“One of the biggest missing pieces” needed to make skyrmions a practical data-storage medium, Beach says, was a reliable way to create them when and where they were needed. “So this is a significant breakthrough,” he explains, thanks to work by Buettner and Lemesh, the paper’s lead authors. “What they discovered was a very fast and efficient way to write” such formations.

    Because the skyrmions, basically little eddies of magnetism, are incredibly stable to external perturbations, unlike the individual magnetic poles in a conventional magnetic storage device, data can be stored using only a tiny area of the magnetic surface — perhaps just a few atoms across. That means that vastly more data could be written onto a surface of a given size. That’s an important quality, Beach explains, because conventional magnetic systems are now reaching limits set by the basic physics of their materials, potentially bringing to a halt the steady improvement of storage capacities that are the basis for Moore’s Law. The new system, once perfected, could provide a way to continue that progress toward ever-denser data storage, he says.

    The system also potentially could encode data at very high speeds, making it efficient not only as a substitute for magnetic media such as hard discs, but even for the much faster memory systems used in Random Access Memory (RAM) for computation.

    But what is still lacking is an effective way to read out the data once it has been stored. This can be done now using sophisticated X-ray magnetic spectroscopy, but that requires equipment too complex and expensive to be part of a practical computer memory system. The researchers plan to explore better ways of getting the information back out, which could be practical to manufacture at scale.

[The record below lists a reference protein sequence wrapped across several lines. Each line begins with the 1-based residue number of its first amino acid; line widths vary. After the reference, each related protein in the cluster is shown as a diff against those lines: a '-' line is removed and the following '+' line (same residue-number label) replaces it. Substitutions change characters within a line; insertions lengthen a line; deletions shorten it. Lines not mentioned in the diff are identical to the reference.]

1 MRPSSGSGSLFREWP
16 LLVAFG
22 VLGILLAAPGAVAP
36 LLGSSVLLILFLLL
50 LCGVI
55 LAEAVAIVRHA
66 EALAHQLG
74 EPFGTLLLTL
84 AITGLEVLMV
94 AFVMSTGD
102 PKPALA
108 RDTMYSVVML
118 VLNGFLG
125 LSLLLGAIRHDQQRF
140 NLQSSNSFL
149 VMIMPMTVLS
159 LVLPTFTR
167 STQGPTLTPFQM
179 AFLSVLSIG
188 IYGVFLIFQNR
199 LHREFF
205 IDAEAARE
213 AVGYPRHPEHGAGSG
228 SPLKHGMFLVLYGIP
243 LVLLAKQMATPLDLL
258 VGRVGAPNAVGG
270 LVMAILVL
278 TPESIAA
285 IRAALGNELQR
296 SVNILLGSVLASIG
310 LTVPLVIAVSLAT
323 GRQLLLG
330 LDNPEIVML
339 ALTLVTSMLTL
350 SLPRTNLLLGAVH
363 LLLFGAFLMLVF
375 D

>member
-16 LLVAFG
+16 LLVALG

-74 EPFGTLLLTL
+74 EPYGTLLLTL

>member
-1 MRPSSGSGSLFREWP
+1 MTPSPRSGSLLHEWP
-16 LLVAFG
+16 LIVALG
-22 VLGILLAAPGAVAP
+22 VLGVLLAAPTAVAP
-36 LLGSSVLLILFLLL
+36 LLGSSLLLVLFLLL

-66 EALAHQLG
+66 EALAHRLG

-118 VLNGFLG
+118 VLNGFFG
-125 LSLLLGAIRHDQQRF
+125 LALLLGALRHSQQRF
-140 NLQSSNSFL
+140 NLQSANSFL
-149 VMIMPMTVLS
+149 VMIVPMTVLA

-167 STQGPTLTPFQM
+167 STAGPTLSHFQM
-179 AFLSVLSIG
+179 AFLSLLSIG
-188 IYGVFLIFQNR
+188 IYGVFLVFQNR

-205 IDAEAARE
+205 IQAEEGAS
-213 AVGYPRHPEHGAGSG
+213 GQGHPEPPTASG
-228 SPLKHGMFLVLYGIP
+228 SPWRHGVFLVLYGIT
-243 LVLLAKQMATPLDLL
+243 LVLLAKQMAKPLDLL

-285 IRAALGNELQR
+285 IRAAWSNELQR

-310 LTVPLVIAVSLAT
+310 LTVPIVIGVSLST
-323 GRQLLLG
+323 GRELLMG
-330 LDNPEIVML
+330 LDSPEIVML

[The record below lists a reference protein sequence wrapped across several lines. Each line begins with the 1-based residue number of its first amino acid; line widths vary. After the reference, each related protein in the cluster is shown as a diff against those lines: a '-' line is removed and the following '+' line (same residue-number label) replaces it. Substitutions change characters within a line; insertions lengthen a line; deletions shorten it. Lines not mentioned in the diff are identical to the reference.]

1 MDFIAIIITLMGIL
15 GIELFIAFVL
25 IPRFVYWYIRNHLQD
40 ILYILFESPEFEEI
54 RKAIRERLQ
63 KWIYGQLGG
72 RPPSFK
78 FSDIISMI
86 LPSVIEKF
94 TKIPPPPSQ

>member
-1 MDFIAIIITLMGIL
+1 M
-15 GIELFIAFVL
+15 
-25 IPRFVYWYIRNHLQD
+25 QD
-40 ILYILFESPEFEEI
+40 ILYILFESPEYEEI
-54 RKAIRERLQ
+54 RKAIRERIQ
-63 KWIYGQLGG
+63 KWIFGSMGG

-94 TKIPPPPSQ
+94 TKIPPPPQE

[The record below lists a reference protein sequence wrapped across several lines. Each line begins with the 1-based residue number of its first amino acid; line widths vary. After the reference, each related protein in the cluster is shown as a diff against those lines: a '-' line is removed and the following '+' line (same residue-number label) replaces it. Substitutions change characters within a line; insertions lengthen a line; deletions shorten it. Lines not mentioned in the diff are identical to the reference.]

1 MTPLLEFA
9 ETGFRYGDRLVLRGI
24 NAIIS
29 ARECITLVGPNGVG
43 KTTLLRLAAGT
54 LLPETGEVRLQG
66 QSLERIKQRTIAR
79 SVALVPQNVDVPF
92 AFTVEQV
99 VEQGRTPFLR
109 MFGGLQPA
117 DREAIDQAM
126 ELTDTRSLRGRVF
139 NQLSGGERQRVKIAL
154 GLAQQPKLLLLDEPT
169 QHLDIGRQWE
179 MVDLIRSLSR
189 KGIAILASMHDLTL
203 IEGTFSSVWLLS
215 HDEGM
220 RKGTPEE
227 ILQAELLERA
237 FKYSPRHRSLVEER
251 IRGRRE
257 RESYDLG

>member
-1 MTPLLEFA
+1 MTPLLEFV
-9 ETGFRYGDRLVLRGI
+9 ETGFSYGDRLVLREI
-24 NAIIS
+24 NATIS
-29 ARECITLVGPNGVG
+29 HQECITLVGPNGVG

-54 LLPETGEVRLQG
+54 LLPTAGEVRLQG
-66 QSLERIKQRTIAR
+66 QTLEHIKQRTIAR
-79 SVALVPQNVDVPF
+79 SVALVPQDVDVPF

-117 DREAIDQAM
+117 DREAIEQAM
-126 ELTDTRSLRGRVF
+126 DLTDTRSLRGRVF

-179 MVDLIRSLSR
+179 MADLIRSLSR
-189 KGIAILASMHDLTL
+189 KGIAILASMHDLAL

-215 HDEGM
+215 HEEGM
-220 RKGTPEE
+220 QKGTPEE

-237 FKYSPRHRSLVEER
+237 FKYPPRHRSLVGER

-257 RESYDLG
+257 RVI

The X-ray spectrograph is “like a microscope without lenses,” Buettner explains, so the image is reconstructed mathematically from the collected data, rather than physically by bending light beams using lenses. Lenses for X-rays exist, but they are very complex, and cost $40,000 to $50,000 apiece, he says.

    But an alternative way of reading the data may be possible, using an additional metal layer added to the other layers. By creating a particular texture on this added layer, it may be possible to detect differences in the layer’s electrical resistance depending on whether a skyrmion is present or not in the adjacent layer. “There’s no question it would work,” Buettner says, it’s just a matter of figuring out the needed engineering development. The team is pursuing this and other possible strategies to address the readout question.

    The team also included researchers at the Max Born Institute and the Institute of Optics and Atomic Physics, both in Berlin; the Institute for Laser Technologies in Medicine and Metrology at the University of Ulm, in Germany; and the Deutches Elektroniken-Syncrotron (DESY), in Hamburg. The work was supported by the U.S. Department of Energy and the German Science Foundation.

    See the full article here .

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  • richardmitnick 3:19 pm on October 6, 2017 Permalink | Reply
    Tags: , “Primer” - a new cube-shaped robot can be controlled via magnets to make it walk roll sail and glide., MIT,   

    From MIT: ““Superhero” robot wears different outfits for different tasks” 

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    September 27, 2017
    Adam Conner-Simons